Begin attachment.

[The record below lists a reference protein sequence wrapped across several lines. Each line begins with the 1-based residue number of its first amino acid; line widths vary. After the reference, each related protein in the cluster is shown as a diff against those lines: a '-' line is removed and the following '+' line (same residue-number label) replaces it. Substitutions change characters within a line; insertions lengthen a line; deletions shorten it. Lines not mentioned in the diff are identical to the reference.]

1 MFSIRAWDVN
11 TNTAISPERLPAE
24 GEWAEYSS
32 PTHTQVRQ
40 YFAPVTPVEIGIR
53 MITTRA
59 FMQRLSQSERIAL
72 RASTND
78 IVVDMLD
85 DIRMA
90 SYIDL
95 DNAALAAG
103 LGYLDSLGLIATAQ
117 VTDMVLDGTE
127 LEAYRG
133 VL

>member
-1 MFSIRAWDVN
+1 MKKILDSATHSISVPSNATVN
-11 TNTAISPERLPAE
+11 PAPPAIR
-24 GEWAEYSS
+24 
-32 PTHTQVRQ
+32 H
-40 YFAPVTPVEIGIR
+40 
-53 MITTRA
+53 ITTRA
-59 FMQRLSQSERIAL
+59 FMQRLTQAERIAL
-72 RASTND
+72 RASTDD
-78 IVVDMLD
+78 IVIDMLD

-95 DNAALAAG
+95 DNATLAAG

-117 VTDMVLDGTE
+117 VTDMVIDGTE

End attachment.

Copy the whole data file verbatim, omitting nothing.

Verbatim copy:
[The record below lists a reference protein sequence wrapped across several lines. Each line begins with the 1-based residue number of its first amino acid; line widths vary. After the reference, each related protein in the cluster is shown as a diff against those lines: a '-' line is removed and the following '+' line (same residue-number label) replaces it. Substitutions change characters within a line; insertions lengthen a line; deletions shorten it. Lines not mentioned in the diff are identical to the reference.]

1 MFSIRAWDVN
11 TNTAISPERLPAE
24 GEWAEYSS
32 PTHTQVRQ
40 YFAPVTPVEIGIR
53 MITTRA
59 FMQRLSQSERIAL
72 RASTND
78 IVVDMLD
85 DIRMA
90 SYIDL
95 DNAALAAG
103 LGYLDSLGLIATAQ
117 VTDMVLDGTE
127 LEAYRG
133 VL

>member
-1 MFSIRAWDVN
+1 MKKILDSATHSISVPSNATVN
-11 TNTAISPERLPAE
+11 PAPPAIR
-24 GEWAEYSS
+24 
-32 PTHTQVRQ
+32 H
-40 YFAPVTPVEIGIR
+40 
-53 MITTRA
+53 ITTRA
-59 FMQRLSQSERIAL
+59 FMQRLTQAERIAL
-72 RASTND
+72 RASTDD
-78 IVVDMLD
+78 IVIDMLD

-95 DNAALAAG
+95 DNATLAAG

-117 VTDMVLDGTE
+117 VTDMVIDGTE